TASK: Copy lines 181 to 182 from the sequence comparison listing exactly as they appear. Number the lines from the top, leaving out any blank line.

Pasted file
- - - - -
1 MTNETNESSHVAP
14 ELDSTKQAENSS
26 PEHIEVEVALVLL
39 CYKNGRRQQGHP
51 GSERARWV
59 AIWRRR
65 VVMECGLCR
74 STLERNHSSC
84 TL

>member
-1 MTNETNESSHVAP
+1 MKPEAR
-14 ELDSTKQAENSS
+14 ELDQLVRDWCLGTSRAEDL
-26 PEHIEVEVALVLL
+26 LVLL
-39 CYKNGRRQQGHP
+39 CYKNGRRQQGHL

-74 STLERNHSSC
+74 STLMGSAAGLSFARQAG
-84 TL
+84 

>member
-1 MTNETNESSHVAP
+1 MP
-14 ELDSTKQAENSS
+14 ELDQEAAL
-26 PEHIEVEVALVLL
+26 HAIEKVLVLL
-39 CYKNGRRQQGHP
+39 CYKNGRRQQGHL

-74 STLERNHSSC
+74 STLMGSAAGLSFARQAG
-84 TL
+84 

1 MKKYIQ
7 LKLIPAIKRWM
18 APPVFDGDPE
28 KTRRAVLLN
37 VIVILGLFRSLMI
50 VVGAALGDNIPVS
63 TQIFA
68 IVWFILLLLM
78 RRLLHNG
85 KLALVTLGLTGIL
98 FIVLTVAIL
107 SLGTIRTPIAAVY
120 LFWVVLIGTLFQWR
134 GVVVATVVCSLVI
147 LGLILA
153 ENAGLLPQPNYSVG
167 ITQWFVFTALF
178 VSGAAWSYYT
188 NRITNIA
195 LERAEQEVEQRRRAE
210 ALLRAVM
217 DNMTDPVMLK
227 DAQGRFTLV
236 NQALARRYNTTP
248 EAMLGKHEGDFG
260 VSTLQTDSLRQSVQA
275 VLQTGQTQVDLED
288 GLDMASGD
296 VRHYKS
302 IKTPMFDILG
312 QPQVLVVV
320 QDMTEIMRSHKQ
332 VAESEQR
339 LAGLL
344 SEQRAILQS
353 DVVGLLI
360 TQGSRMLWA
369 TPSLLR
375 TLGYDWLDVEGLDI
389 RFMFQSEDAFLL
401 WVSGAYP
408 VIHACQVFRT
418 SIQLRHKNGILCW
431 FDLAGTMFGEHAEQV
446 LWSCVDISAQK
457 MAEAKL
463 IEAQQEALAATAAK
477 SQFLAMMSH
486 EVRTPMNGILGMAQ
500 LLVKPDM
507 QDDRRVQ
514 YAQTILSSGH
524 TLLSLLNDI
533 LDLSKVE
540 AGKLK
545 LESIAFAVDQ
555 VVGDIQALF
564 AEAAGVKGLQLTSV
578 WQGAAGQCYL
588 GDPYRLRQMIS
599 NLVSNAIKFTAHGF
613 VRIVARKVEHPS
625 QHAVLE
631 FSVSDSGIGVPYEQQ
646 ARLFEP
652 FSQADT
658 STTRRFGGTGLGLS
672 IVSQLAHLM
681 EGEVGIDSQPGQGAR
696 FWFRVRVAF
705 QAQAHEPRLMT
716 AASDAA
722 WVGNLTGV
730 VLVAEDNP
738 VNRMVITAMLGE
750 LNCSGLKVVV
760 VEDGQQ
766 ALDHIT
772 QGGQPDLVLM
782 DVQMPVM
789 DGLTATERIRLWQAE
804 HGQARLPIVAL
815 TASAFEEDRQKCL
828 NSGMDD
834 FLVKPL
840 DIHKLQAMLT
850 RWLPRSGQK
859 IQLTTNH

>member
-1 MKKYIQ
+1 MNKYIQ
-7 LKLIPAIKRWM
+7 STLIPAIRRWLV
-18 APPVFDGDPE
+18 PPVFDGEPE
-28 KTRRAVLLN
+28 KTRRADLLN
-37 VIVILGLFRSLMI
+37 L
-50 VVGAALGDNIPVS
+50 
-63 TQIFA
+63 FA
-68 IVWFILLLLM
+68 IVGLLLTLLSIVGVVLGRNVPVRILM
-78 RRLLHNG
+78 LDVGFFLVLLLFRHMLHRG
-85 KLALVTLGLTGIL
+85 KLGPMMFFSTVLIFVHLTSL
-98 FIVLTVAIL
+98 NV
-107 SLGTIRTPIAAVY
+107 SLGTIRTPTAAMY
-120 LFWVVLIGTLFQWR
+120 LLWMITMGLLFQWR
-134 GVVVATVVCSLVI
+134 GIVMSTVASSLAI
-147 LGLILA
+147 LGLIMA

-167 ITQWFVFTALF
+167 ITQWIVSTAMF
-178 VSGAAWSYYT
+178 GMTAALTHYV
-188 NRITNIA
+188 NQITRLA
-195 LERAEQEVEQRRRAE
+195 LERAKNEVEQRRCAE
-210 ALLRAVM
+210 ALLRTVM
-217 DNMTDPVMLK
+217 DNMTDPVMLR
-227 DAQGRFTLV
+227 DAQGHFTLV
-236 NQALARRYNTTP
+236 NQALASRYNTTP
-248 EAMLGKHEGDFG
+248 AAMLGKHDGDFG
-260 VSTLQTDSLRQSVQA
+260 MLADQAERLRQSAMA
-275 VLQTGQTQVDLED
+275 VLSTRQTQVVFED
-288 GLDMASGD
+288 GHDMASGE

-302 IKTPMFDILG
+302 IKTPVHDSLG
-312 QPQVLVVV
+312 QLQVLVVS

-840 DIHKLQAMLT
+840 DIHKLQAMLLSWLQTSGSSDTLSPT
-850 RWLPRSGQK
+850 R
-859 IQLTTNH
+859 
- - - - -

-312 QPQVLVVV
+312 QLQVLVVS